Syrian soldiers die as Israeli jets bomb Hizbollah bases: Attacks by gunmen in Lebanon prompt retaliatory raids

AFTER two weeks of threats, Israel yesterday moved into action in southern Lebanon, unleashing a series of air raids against enemy militia positions which left six Syrian soldiers and at least nine civilians dead. In reply to Israel, Hizbollah fired several Katyusha rockets at northern Israeli settlements, killing at least two Israeli civilians in Qiryat Shemona.

As Warren Christopher, the US Secretary of State, who is due in the region on a peace mission this week, called for 'restraint', Israeli helicopter gunships and bombers were last night continuing to attack suspected strongholds of Hizbollah and Palestinian militias. Mr Christopher has warned that escalation of violence in southern Lebanon could damage the faltering peace process.

Yesterday's raids were a direct retaliation by Israel against Lebanese gunmen who in recent weeks have escalated attacks against the Israeli army which, with its proxy force, the South Lebanon Army, occupies a nine-mile-wide strip of southern Lebanon. Israel accuses Iran of controlling Hizbollah's gunmen, and Syria of aiding them. Syria, Lebanon and local militiamen accuse Israel of illegal occupation of south Lebanon.

To avoid any serious military conflict with Syria, Israel is normally careful to avoid hits close to the bases in the Bekaa Valley housing 40,000 Syrian troops. Three Syrians were killed when Israeli planes - apparently accidentally - hit their position during a raid on a Hizbollah stronghold. Other Syrian troops then fired SAM-7s at the planes, which returned and attacked the source of fire, killing two more soldiers.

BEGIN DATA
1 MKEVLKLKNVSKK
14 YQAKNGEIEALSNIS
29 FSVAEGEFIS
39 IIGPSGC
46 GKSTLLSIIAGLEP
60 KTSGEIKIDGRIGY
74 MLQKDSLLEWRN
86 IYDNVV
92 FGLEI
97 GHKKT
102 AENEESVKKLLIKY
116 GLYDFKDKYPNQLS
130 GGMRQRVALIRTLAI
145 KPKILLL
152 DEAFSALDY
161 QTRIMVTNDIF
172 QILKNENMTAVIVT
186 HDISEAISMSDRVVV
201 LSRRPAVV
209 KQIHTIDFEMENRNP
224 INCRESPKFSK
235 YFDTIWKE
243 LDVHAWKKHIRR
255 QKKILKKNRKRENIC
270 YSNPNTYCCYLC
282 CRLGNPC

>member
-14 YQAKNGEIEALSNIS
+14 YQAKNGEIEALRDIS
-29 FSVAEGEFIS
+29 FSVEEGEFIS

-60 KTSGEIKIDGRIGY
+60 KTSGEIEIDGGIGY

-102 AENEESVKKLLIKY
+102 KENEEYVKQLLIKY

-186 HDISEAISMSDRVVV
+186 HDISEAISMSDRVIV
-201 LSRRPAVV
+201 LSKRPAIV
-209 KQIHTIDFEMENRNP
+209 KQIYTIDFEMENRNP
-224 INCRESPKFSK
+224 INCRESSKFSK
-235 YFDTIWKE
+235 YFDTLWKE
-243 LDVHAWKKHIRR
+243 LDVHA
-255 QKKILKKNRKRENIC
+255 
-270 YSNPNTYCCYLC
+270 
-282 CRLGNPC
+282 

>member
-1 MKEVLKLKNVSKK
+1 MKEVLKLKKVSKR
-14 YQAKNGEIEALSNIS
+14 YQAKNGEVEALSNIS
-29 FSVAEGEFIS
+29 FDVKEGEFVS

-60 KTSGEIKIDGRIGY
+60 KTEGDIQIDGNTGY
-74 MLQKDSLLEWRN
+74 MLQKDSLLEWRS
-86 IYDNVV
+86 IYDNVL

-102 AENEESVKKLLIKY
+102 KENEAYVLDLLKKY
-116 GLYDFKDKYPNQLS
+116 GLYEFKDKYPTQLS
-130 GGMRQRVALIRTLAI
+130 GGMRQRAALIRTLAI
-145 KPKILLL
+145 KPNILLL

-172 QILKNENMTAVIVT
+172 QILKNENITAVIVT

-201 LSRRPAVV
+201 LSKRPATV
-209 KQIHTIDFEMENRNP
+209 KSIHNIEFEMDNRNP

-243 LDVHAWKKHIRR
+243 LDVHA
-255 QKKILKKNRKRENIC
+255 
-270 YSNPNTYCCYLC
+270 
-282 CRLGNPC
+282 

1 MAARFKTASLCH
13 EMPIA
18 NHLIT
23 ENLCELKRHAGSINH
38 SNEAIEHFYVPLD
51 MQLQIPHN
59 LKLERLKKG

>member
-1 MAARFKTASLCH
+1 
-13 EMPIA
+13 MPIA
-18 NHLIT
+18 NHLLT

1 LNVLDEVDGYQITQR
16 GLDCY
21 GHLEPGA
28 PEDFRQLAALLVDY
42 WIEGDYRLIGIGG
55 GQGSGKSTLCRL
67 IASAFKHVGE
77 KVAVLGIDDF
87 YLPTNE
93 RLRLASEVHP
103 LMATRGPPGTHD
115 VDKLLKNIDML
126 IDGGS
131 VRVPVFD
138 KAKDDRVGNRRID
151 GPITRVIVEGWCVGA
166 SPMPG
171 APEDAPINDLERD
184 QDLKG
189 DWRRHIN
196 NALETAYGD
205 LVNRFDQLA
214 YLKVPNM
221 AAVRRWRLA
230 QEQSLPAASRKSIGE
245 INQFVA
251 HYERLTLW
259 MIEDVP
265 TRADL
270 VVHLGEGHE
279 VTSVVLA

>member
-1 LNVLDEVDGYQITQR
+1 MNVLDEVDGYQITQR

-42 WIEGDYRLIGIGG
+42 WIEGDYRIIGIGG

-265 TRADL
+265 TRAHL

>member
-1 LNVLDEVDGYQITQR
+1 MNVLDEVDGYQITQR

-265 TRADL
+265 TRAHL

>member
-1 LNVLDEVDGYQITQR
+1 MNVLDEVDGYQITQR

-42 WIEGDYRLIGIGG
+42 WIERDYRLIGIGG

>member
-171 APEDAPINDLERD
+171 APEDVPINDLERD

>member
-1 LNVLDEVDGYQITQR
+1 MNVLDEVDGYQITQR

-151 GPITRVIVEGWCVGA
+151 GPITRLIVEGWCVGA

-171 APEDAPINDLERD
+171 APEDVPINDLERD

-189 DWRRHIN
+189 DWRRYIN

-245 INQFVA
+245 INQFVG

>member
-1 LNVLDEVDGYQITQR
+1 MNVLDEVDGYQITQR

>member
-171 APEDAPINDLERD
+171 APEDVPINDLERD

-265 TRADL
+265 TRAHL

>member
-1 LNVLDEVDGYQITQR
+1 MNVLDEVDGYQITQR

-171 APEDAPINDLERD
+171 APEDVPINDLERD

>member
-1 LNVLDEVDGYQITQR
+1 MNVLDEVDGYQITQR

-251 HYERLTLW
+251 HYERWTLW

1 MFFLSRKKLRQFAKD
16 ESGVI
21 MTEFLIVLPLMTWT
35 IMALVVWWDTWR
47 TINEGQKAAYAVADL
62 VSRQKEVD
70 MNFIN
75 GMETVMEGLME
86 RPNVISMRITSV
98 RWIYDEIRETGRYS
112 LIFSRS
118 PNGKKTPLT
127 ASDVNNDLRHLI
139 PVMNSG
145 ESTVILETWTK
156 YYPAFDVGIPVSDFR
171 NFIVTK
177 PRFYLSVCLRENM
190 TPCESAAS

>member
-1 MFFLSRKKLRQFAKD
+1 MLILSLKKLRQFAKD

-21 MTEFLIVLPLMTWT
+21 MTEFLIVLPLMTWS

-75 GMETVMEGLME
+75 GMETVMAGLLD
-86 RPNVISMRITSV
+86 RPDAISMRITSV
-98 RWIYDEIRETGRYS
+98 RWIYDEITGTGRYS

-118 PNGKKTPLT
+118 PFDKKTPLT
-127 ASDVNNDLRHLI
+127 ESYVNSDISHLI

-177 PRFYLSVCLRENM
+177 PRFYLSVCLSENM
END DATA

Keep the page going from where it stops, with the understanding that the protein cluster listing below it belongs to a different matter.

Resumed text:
It is believed to be the first time Israeli forces have killed Syrians since the 1982 Israeli invasion of Lebanon. There was no response from Damascus last night.

Israeli planes also hit Palestinian militia positions south of Beirut, before helicopter gunships targeted a series of villages and a Palestinian refugee camp.

As the raids were under way yesterday, the Israeli political and military establishment was eager to draw attention to the success of the operation. However, despite the publicity given to the attacks, there was clearly no desire to step up the operation by sending in ground forces. The air raid appears to have been chosen as the best way of appeasing Israeli public opinion, increasingly concerned at a lack of retaliation, while limiting Israeli casualties and containing international criticism. Palestinian and Hizbollah gunmen have killed six Israeli soldiers and wounded 11 this month, inflicting the heaviest casualty toll for nearly three years.

There was no firm evidence that the strikes had damaged Hizbollah operations. Civilian casualty figures were expected to rise.

In a typical cat-and-mouse sequence, Israel insisted after a first round of raids that it had no desire to escalate the attacks as long as the Hizbollah did not retaliate. Within hours Hizbollah had fired rockets towards northern Israel, and Israel attacked again.

Hizbollah said its forces had been fully mobilised, and last night northern Israel was bracing for another counter-offensive.

(Photograph omitted)

Suggested Topics
News
people'It can last and it's terrifying'
Sport
Danny Welbeck's Manchester United future is in doubt
footballGunners confirm signing from Manchester United
Sport
footballStriker has moved on loan for the remainder of the season
News
people Emma Watson addresses celebrity nude photo leak
PROMOTED VIDEO
Have you tried new the Independent Digital Edition apps?
News
ebooksAn unforgettable anthology of contemporary reportage
Sport
footballFeaturing Bart Simpson
News
Katie Hopkins appearing on 'This Morning' after she purposefully put on 4 stone.
peopleKatie Hopkins breaks down in tears over weight gain challenge
Arts and Entertainment
Olivia Colman topped the list of the 30 most influential females in broadcasting
tv
News
Kelly Brook
peopleA spokesperson said the support group was 'extremely disappointed'
Life and Style
techIf those brochure kitchens look a little too perfect to be true, well, that’s probably because they are
Sport